Baylor Department of History Will Present Annual Women's History Month Lecture

March 3, 2011

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The Baylor University department of history will host Dr. Victoria Bynum, Professor Emeritus at Texas State University, for a lecture at 3:30 p.m. Wednesday, March 16, in Room 100 of Morrison Hall on the Baylor campus.

The event, which is free and open to the public, is the department of history's annual Women's History Month lecture.

Bynum will discuss "Defying Convention: Women, Race and Class in the Civil War-Era South."

Bynum, who began her college education at age 26, received her bachelor's degree from California State University in Chico, and her master's and doctoral degrees from the University of California in San Diego. She began teaching in the department of history at Texas State in 1986.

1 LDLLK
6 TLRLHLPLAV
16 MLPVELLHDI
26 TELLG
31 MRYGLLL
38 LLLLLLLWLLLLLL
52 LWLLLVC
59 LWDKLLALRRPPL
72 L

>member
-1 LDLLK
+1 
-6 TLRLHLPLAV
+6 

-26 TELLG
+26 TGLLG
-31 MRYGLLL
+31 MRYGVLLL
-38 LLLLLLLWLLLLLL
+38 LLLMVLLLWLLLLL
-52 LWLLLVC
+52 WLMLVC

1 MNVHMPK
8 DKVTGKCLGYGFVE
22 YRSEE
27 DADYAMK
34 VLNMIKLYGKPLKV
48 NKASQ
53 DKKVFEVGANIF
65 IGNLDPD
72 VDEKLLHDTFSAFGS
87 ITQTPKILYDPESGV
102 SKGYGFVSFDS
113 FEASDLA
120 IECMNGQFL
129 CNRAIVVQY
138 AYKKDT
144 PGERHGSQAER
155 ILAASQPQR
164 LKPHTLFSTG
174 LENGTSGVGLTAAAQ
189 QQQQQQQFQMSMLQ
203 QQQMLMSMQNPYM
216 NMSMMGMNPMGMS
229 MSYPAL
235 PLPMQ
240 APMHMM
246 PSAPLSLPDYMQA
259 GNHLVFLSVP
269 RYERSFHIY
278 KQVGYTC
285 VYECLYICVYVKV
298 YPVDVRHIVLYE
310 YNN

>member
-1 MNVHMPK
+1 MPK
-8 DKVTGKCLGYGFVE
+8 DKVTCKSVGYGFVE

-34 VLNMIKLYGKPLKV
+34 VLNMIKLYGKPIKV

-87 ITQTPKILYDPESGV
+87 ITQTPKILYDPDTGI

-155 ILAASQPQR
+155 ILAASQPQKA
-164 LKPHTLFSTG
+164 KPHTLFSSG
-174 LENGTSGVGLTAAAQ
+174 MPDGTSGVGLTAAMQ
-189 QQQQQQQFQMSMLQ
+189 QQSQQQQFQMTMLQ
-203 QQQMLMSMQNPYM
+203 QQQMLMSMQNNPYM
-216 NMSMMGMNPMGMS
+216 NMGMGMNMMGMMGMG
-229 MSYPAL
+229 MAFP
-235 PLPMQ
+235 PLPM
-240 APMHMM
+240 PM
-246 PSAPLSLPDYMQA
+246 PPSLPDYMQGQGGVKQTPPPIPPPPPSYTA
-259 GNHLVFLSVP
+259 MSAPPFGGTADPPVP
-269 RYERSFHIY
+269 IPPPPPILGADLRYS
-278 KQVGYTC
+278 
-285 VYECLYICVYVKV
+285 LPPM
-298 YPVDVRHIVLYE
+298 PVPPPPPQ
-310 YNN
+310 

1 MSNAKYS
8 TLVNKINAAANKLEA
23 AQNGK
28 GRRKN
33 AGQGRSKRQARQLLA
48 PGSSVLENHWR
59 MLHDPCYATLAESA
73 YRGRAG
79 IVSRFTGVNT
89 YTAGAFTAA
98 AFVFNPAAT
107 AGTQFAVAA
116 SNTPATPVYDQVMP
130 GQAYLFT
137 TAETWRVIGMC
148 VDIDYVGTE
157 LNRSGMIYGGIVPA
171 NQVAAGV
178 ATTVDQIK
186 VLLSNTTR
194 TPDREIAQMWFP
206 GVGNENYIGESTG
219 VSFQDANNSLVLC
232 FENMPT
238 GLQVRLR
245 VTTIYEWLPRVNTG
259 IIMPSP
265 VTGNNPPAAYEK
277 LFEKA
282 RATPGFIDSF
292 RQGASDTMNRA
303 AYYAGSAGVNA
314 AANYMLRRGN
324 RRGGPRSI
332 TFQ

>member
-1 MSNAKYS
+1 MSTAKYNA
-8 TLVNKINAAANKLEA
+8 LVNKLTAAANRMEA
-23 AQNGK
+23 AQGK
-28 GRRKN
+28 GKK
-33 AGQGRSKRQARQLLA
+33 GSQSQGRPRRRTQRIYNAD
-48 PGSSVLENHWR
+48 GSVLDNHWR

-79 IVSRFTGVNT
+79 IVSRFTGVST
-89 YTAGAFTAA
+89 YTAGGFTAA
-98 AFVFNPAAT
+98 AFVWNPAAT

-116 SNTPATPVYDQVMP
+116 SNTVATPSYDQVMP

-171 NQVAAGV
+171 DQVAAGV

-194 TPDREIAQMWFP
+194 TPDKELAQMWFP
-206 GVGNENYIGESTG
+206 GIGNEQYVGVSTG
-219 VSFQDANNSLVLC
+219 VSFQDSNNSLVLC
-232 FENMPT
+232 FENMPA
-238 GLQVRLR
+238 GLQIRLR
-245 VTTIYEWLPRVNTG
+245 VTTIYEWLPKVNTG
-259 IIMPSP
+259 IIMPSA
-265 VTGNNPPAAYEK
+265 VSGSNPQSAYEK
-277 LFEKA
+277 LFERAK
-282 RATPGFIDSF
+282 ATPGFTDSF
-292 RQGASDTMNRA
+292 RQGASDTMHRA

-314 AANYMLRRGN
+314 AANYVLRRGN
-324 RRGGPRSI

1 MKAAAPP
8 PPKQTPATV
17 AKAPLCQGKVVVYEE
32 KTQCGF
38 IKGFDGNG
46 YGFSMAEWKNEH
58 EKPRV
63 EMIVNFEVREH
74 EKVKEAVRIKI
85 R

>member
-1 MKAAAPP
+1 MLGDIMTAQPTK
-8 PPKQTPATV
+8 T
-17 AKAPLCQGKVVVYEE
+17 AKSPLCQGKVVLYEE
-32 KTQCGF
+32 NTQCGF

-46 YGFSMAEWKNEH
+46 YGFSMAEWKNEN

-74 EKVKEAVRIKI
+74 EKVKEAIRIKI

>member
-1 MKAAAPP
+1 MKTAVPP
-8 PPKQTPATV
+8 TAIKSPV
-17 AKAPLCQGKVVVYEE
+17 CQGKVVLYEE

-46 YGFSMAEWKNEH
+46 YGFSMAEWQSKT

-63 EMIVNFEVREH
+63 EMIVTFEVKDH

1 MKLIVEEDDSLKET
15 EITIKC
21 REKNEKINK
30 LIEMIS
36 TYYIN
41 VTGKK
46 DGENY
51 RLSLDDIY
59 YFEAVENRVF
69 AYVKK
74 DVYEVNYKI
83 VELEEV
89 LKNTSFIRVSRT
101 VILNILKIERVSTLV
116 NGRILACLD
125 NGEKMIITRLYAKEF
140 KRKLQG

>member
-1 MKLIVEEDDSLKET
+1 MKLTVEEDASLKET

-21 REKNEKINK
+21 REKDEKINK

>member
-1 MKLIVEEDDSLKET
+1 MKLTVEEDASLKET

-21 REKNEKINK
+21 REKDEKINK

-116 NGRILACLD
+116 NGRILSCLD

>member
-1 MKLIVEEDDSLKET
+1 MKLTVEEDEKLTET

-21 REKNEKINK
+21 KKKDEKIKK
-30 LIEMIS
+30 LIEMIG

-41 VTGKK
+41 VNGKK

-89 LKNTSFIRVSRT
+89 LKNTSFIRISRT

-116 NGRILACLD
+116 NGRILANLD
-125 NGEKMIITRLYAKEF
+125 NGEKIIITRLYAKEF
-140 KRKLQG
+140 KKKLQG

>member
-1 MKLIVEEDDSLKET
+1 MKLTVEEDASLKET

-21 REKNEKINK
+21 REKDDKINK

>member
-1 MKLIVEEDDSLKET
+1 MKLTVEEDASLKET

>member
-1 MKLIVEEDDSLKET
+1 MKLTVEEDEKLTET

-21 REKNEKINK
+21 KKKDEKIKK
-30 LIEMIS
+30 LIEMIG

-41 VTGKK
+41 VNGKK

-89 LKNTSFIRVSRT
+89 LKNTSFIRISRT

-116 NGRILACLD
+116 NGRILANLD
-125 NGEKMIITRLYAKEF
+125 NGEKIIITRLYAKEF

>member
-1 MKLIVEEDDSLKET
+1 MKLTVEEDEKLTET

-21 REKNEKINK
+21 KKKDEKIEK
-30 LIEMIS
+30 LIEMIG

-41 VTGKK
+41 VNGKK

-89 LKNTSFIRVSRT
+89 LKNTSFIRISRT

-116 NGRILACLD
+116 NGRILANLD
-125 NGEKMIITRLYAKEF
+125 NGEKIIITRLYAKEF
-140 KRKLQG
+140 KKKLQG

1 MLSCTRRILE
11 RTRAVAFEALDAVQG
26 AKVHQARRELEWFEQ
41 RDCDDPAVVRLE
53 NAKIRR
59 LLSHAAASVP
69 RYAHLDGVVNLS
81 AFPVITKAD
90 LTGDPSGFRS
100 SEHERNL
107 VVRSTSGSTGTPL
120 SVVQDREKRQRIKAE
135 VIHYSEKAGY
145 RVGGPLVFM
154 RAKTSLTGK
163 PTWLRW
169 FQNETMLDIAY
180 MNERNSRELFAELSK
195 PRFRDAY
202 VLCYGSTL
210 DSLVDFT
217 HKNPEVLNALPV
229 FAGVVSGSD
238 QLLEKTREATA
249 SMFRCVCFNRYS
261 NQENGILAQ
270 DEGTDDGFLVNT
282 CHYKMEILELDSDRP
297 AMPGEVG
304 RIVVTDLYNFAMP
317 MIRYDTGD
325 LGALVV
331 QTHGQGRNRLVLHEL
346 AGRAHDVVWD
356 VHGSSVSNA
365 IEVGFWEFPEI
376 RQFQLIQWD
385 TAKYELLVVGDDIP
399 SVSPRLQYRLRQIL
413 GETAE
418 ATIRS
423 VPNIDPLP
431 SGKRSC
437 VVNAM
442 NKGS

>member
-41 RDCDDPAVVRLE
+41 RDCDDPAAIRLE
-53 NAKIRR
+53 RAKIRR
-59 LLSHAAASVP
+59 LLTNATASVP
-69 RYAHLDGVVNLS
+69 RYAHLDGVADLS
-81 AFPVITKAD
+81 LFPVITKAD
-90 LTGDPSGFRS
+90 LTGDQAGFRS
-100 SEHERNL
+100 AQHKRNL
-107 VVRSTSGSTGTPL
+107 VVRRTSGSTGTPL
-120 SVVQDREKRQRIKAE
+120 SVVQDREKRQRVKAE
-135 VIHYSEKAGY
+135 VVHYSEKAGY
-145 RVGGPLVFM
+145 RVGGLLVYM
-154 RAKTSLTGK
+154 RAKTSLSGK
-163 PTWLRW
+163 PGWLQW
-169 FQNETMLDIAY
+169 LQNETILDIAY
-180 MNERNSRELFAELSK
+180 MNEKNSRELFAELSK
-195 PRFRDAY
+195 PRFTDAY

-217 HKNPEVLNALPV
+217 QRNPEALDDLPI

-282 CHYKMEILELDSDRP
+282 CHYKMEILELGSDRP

Her historical interests center on gender, race and class relations in the 19th-century South, with her recent research focusing on connections between New South political radicalism and Civil War Unionism, and the effects of post-Civil War violence and racial segregation on interracial communities in the New South.

She has written three books: "The Long Shadow of the Civil War: Southern Dissent and Its Legacies" (2010), "The Free State of Jones: Mississippi's Longest Civil War" (2001) and "Unruly Women: The Politics of Social and Sexual Control in the Old South" (1992). The latter was the 1994 winner of Phi Alpha Theta's Best First Book Award.

Morrison Hall is at 1410 S. Fifth St.

For more information, call 254-710-2667 or visit http://www.baylor.edu/history.

by Katy McDowall, student newswriter, (254) 710-6805

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